California Gov. Jerry Brown will propose on Thursday changes to public pension benefits in an effort to save the state about $900 million annually.
The proposal will include a mandatory “hybrid” system that would have future retirees getting their retirement from a guaranteed benefit and a 401(k)-style plan that would go up or down based on market actions. For employees who have at least 30 years of service, retirement benefits would aim to replace about 75 percent of an employee’s salary through retirement funds and Social Security.
“It’s time to fix our pension systems so that they are fair and sustainable over a long time horizon,” Brown said in a statement. “My plan raises the retirement age and bans abusive practices like ‘spiking’ and ‘air time’ while mandating that public employees pay an equal share of pension costs.”
His plan also would require new employees to work at least 15 years before they can get any state-funded retiree health care. Once the retirees become eligible for Medicare, the state would pay only the premiums for the program instead of paying more benefits like what is done now. Under Brown’s proposal public employees also would have to contribute at least half the annual cost of funding their pension benefits, which differs from the current pension plan where some employees already pay that much but others pay little or nothing – something that leaves taxpayers paying for their benefits.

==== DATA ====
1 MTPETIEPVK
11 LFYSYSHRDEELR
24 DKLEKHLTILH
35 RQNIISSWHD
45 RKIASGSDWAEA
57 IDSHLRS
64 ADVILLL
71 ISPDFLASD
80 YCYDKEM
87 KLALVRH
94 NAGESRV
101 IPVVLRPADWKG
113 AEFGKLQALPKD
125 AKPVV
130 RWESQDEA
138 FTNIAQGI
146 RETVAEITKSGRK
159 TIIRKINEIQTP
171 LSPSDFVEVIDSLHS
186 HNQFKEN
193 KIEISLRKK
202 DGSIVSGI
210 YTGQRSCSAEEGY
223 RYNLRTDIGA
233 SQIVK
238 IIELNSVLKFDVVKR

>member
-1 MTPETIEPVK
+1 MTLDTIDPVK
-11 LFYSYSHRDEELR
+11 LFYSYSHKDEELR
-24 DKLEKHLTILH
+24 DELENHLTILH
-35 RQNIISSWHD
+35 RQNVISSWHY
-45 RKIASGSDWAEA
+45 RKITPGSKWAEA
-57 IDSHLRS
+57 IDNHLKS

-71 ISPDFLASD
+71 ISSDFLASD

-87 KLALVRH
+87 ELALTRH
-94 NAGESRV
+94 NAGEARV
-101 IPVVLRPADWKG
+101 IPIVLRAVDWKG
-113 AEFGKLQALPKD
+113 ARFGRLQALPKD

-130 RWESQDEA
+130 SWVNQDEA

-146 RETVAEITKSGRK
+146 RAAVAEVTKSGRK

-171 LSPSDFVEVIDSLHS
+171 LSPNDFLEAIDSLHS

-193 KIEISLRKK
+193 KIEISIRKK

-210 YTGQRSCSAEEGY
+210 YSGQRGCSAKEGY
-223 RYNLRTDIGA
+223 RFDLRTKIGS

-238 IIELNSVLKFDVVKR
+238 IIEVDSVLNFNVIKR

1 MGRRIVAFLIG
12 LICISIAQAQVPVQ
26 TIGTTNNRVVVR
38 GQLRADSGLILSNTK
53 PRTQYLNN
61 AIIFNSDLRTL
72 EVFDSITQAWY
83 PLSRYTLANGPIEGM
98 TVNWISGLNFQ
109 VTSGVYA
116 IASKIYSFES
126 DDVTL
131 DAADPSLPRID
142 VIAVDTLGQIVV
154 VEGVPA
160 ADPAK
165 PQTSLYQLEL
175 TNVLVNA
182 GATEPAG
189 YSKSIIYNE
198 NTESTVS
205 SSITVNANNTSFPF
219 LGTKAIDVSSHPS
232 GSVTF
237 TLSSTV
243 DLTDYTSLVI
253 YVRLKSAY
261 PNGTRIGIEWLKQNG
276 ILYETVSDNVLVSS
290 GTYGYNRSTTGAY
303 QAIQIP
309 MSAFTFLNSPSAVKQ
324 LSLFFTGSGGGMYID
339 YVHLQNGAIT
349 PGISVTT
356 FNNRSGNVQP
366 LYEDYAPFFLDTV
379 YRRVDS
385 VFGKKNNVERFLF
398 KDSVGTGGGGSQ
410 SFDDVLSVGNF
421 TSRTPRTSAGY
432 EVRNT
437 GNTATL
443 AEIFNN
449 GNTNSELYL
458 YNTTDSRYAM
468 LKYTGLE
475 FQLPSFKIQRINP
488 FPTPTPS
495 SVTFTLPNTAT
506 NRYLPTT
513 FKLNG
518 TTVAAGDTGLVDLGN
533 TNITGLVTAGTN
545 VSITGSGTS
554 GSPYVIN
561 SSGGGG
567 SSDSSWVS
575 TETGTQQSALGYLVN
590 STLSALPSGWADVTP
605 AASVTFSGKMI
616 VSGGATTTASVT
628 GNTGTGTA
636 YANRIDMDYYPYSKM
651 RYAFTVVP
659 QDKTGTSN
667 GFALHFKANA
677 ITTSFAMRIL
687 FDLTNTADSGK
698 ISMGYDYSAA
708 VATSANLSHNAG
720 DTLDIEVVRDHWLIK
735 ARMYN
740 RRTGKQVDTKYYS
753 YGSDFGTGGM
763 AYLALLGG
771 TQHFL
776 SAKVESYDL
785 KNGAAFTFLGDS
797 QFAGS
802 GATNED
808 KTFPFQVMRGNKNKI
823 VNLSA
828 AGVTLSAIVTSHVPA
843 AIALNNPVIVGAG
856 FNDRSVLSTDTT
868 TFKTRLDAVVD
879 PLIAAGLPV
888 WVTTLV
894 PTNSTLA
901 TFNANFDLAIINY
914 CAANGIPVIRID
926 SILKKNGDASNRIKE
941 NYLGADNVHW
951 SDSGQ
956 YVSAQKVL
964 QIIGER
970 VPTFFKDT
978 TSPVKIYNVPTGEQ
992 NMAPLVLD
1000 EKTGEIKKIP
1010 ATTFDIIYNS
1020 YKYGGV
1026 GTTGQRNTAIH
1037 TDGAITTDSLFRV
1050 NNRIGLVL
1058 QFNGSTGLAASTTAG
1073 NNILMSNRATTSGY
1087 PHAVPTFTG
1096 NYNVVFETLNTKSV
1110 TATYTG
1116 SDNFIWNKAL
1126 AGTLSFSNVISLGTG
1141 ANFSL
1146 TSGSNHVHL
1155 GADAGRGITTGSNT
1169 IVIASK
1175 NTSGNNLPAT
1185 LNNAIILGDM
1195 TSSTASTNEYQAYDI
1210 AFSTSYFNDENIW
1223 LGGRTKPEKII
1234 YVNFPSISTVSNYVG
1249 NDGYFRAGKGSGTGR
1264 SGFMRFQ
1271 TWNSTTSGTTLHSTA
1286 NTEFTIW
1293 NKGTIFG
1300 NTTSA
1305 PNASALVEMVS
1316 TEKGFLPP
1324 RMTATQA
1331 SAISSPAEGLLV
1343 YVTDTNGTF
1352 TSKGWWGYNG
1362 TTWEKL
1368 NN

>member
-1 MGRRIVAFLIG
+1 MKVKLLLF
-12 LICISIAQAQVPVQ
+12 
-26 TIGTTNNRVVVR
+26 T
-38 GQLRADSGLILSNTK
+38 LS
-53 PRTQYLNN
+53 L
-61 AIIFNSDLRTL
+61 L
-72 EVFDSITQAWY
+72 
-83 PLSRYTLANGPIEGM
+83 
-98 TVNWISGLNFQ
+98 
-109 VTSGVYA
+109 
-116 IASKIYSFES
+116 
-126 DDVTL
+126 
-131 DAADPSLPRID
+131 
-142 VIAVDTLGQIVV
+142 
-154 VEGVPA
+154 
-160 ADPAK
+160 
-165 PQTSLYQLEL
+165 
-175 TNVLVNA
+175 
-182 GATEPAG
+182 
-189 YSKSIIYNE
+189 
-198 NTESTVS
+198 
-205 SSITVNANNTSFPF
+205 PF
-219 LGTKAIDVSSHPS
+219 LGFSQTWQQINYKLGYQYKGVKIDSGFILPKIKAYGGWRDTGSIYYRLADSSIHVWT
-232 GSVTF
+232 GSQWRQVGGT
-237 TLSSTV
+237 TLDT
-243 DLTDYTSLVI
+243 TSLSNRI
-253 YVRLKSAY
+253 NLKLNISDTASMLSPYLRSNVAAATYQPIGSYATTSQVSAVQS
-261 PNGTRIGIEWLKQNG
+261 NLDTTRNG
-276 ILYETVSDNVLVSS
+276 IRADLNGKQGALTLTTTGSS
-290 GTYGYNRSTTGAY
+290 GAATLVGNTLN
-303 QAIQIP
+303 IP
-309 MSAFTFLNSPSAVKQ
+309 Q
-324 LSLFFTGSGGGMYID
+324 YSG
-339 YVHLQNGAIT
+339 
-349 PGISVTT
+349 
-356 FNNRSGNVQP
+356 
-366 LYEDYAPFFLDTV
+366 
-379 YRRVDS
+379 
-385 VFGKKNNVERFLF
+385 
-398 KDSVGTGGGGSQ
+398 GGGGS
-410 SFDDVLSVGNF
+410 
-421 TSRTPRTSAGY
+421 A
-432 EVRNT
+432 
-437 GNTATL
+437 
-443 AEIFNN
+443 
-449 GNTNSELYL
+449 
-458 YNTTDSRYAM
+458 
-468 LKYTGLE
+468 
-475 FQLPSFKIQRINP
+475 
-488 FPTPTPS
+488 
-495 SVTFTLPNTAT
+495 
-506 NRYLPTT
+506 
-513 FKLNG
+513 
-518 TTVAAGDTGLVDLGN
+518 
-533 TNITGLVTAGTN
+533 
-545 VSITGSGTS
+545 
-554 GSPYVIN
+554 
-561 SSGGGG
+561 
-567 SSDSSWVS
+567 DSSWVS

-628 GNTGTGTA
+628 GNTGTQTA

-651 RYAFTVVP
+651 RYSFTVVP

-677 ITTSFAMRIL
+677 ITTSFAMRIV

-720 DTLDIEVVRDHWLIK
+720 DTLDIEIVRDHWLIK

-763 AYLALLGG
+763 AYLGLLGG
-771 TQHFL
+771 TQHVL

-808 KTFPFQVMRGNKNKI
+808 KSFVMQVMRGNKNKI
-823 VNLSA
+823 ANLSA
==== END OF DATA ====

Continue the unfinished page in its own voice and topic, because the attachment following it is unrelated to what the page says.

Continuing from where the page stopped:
Before the changes can be enacted, though, Brown must first get approval from the state Legislature. There, he will more than likely meet resistance from members of his own party as Democrats are not as eager to change pension plans that could seem harmful to unions and workers.
Several parts of the governor’s plan also would have to get voter approval before becoming law, including extending many of its provisions to employees at California’s public university system and adding two, independent public members to the board of the California Public Employee Retirement System, the nation’s biggest public pension fund. Like Democratic opposition the governor is likely to face, union members also are expected to be opposed to his plans.
“The governor has indicated that labor will not like many of his proposals,” Dave Low, chairman of the union-backed group Californians for Retirement Security, said in a written statement. “He is right. Many of the governor’s proposals circumvent collective bargaining. Unions across California have negotiated major retirement concessions, including increased payments by employees and two-tier benefits. These concessions have already saved the state, cities, counties and other entities hundreds of millions of dollars.”
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